D-Rev Applies Silicon Valley Design (and Business) Thinking to the Developing World

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State Department in Iraq, and a lecturer at Stanford University. Dawson is a Xerox PARC veteran who helped lead startups such as CASE Technology and Zentek. They’ve been devoting much of their energy over the last year to a product called Brilliance, which uses blue LEDs to deliver phototherapy to babies with severe jaundice. It’s a perfect case study in D-Rev’s methods, which are heavy on customer engagement, rapid prototyping, field testing, and data collection—all standard procedures in the for-profit product development world.

Jaundice is an excess of bilirubin, a breakdown product of red blood cells, in the bloodstream. It’s a common condition in newborns, especially pre-term babies, and usually goes away without treatment. But persistently high levels of bilirubin can cause brain damage, so doctors treat extreme cases with blue light, which breaks down the bilirubin so that it can be excreted.

Commercial “bili lights” aren’t particularly sophisticated, but they’re costly ($3,000 or more), and in places like India, they use blue compact-fluorescent bulbs, which burn out quickly and are difficult and expensive to replace. “We’ve been told that there are no phototherapy units in the whole country of Liberia,” Donaldson says. “Even in India, a fairly wealthy state, 90 percent of clinics will not have effective therapy, because the bulbs are burning out and not being replaced, or they’re being replaced with white bulbs,” which have minimal effect on bilirubin.

After learning about the need, traveling through developing countries and interviewing doctors about their needs was the first step in the creation of the Brilliance system. “There is a long history of not really listening to the customer,” Donaldson says. “You see it even now with these sexy, silver-bullet products. A phototherapy device is not a sexy product, honestly, but it is what the doctors who make purchasing decisions told us they want. They said, ‘We want to have it not break, and we want to be able to afford it.'”

Back in their Palo Alto lab, Donaldson and other D-Rev engineers ran quickly through a series of prototypes—Donaldson calls them “embodiments.” The team gravitated immediately to blue LEDs, which are more efficient than fluorescent bulbs and last far longer. One embodiment was a flexible rubber blanket with strips of LEDs embedded inside. Another was a long tube with LEDs inside, made the same size and shape as a fluorescent bulb so that it could be popped into an existing phototherapy rig.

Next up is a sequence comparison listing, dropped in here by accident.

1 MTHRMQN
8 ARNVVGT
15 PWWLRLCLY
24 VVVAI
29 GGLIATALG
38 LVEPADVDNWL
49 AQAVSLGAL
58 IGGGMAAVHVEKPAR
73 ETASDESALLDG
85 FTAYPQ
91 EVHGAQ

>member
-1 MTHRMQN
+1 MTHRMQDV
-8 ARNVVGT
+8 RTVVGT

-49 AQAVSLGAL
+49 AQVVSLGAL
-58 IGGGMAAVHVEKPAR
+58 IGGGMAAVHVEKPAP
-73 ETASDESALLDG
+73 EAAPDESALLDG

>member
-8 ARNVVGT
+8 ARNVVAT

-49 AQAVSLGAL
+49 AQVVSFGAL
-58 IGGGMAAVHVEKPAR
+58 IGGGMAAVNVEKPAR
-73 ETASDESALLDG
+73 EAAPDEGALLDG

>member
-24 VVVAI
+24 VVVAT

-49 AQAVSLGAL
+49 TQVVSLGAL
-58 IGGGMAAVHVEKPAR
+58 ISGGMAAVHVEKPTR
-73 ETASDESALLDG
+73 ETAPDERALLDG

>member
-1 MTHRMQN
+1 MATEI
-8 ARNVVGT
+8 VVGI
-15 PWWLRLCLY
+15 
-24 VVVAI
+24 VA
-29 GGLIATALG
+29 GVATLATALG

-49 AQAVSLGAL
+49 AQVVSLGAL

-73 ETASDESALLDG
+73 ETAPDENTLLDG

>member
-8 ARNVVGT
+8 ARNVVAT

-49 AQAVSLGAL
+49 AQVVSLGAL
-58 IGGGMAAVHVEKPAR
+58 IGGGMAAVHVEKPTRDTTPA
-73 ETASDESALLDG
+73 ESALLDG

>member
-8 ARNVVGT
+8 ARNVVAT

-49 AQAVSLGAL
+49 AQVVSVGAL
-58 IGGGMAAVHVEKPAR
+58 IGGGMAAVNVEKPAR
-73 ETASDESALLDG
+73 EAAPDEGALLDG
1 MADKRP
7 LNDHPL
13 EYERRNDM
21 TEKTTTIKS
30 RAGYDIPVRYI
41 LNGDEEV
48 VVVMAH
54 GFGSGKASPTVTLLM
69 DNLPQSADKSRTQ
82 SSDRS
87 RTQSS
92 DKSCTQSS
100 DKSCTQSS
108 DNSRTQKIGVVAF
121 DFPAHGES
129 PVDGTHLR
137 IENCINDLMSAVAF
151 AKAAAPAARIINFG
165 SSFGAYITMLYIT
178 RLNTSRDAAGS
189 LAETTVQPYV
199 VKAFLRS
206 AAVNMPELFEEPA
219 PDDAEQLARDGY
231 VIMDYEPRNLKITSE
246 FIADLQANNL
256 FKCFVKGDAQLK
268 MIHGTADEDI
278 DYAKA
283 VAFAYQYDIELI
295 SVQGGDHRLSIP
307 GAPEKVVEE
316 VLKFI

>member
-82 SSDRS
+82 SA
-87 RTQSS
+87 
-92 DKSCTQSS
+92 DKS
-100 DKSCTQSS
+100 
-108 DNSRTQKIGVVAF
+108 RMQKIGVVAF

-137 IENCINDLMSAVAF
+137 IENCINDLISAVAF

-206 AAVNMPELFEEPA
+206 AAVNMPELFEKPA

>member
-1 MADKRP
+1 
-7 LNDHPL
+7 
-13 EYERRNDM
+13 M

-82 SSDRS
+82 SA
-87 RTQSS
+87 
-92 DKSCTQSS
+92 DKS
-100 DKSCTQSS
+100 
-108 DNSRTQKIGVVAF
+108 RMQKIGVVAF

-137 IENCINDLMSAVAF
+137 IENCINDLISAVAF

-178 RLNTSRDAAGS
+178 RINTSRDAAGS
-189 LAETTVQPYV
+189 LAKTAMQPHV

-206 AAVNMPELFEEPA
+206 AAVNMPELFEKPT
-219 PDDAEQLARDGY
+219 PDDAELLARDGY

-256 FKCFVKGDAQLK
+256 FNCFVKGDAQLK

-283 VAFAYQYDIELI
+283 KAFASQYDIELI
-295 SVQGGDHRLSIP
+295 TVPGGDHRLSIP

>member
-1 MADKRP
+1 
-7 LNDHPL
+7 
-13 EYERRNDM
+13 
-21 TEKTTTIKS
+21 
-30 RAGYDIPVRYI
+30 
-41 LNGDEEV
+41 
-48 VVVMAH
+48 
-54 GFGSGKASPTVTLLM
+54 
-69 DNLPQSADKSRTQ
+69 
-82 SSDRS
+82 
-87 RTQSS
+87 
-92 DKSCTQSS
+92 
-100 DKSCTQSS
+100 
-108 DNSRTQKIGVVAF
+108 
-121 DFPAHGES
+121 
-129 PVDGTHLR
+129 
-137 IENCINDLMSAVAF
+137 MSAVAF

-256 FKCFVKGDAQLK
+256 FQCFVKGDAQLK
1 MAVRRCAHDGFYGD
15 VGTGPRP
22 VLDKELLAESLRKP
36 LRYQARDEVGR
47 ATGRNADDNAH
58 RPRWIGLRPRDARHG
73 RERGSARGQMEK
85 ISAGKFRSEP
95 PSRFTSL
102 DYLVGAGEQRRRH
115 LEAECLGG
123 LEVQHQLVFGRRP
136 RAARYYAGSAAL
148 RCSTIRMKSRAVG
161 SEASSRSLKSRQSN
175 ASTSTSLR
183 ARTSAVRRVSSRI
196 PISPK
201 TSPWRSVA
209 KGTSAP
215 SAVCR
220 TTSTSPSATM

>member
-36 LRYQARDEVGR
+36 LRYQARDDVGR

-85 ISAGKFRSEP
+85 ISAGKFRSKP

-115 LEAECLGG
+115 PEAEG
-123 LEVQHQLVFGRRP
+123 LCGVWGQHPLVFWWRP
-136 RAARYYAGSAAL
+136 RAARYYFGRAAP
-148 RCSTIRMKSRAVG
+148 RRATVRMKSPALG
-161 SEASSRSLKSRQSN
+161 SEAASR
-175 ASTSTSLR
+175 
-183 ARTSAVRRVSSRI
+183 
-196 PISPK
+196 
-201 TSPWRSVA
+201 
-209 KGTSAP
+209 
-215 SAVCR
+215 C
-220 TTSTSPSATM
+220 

One of the early "embodiments" of the phototherapy device was a flexible blanket embedded with blue LEDs.

“One of the things we do very well, which is typical of Silicon Valley, is this very rapid prototyping,” says Donaldson. “We’re not just sketching, we’re building things. We’re not worried about it being ugly. On one trip we were cutting up Air Emirates socks on the way to India to use in a prototype eye covering, because the material was so stretchy. We might walk in with four or five ideas and talk to 60 people and ask the same questions four different ways. You have to be careful about asking what people think, because often they won’t tell a nice foreigner that they don’t like something. But they will say ‘Oh, this one is better than that one.’ That’s how we learn about products.”

D-Rev settled on a simple design for Brilliance: a rectangular array of LEDs in replaceable strips of three, with lenses that diffuse the light into a baby-shaped pattern. Donaldson showed me heat maps D-Rev produced using optical modeling software; she called the precise irradiance pattern, plus the low-cost parts, the “secret sauce” of the design. The whole LED assembly is mounted on an adjustable-height stand that can be rolled across a nursery and placed over a bed or bassinet. Even the design of the casters required special attention, says Donaldson: “We learned from talking to users that the casters are often the first things that break, not the lights. In a lot of these environments, a typical cleaning method is to slosh water on the floor, and you don’t want the casters to get clogged up with caked dust.” Now that the basic design is finalized, D-Rev is working with Phoenix Medical Systems, a Chennai, India-based medical equipment maker, to optimize the Brilliance device so that it’s easy and cheap to manufacture.

“Krista has tons of experience with these exact problems,” Dawson says. “Once [a product] gets to a customer, there is still a loop; the feedback you get is really important. We could deliver the thing to some Chinese manufacturer who would … Next Page »

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Wade Roush is a freelance science and technology journalist and the producer and host of the podcast Soonish. Follow @soonishpodcast

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